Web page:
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Archaeological and Historical Materials as a Means to Explore Finnish Crop History
Stockholm University, Faculty of Humanities, Department of Archaeology and Classical Studies, Archaeological Research Laboratory. Swedish Museum of Cultural History, Sweden.ORCID iD: 0000-0002-4654-5722
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2018 (English)In: Environmental Archaeology, ISSN 1461-4103, E-ISSN 1749-6314Article in journal (Refereed) Epub ahead of print
Abstract [en]

In Northern Europe, barley (Hordeum vulgare L.) has been cultivated for almost 6000 years. Thus far, 150-year-old grains from historical collections have been used to investigate the distribution of barley diversity and how the species has spread across the region. Genetic studies of archaeobotanical material from agrarian sites could potentially clarify earlier migration patterns and cast further light on the origin of barley landraces. In this study, we aimed to evaluate different archaeological and historical materials with respect to DNA content, and to explore connections between Late Iron Age and medieval barley populations and historical samples of barley landraces in north-west Europe. The material analysed consisted of archaeological samples of charred barley grains from four sites in southern Finland, and historical material, with 33 samples obtained from two herbaria and the seed collections of the Swedish museum of cultural history.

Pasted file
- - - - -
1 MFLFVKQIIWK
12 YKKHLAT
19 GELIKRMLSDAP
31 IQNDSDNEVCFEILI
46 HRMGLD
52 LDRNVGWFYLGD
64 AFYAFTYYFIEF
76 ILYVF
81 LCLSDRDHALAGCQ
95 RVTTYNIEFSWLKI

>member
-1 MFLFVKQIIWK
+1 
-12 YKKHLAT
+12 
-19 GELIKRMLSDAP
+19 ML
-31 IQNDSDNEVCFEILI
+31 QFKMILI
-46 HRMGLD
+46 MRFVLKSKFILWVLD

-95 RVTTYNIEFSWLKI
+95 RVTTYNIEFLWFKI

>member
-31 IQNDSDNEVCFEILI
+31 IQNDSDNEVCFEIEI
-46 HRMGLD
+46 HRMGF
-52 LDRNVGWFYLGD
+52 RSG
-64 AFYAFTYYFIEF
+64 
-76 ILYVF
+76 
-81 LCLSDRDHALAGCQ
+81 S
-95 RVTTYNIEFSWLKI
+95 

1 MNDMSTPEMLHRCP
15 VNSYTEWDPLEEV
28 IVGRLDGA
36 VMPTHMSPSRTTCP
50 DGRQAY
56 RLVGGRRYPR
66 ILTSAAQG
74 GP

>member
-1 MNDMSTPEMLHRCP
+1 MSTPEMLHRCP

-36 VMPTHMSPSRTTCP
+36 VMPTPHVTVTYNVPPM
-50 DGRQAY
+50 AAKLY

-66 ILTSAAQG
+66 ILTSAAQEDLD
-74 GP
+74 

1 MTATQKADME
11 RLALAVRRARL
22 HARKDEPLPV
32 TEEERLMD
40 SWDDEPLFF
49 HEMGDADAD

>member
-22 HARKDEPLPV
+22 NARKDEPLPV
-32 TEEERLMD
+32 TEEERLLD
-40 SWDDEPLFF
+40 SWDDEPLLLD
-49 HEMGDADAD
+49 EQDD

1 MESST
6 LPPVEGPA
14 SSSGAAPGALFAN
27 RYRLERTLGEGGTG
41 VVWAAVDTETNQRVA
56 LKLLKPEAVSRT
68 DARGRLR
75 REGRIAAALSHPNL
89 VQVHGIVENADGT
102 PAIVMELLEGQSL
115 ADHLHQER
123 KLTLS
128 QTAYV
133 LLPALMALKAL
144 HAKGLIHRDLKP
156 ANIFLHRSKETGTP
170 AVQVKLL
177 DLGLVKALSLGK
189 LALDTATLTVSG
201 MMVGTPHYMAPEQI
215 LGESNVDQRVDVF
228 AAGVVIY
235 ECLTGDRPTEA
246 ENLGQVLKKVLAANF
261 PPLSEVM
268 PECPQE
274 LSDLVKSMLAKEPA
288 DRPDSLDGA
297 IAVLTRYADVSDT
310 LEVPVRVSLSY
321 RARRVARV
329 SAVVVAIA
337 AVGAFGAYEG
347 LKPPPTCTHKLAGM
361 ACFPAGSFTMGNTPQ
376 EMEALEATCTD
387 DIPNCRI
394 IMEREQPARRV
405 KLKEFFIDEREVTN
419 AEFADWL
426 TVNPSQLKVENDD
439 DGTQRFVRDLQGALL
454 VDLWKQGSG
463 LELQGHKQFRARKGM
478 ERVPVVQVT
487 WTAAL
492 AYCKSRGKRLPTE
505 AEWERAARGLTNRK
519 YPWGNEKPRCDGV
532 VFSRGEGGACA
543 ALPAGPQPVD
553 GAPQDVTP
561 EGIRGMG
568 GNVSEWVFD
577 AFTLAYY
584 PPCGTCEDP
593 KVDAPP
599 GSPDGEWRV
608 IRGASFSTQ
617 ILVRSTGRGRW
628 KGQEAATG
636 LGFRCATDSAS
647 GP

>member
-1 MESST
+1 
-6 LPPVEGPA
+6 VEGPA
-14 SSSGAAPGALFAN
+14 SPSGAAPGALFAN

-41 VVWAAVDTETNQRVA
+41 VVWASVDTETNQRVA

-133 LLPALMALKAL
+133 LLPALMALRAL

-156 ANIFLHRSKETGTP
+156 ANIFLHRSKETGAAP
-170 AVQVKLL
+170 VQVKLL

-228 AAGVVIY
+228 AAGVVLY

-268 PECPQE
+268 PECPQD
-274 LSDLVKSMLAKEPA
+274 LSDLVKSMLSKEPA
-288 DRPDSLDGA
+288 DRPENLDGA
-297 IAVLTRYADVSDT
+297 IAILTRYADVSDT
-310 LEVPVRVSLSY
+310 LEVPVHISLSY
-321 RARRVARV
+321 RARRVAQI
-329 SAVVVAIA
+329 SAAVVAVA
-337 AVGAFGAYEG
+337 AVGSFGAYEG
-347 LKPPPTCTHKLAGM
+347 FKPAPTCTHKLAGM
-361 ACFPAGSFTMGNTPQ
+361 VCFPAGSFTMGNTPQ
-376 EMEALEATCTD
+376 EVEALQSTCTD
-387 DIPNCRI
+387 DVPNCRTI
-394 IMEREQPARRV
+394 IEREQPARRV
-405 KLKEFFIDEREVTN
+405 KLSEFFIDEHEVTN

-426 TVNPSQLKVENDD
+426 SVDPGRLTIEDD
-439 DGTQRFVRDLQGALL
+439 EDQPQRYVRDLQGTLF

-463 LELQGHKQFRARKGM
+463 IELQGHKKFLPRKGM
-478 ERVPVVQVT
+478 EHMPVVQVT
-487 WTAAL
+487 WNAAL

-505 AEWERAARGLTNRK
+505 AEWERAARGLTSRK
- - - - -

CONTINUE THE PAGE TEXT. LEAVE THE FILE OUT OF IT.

The DNA concentrations obtained from charred archaeological barley remains were too low for successful KASP genotyping confirming previously reported difficulties in obtaining aDNA from charred remains. Historical samples from herbaria and seed collection confirmed previously shown strong genetic differentiation between two-row and six-row barley. Six-row barley accessions from northern and southern Finland tended to cluster apart, while no geographical structuring was observed among two-row barley. Genotyping of functional markers revealed that the majority of barley cultivated in Finland in the late nineteenth and early twentieth century was late-flowering under increasing day-length, supporting previous findings from northern European barley.

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Keywords [en]
aDNA, archaeobotany, barley, genetic diversity, Hordeum vulgare, KASP, landraces
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URN: urn:nbn:se:su:diva-162522DOI: 10.1080/14614103.2018.1482598Scopus ID: 2-s2.0-85048366875OAI:, id: diva2:1267006
Available from: 2018-11-30 Created: 2018-11-30 Last updated: 2018-11-30

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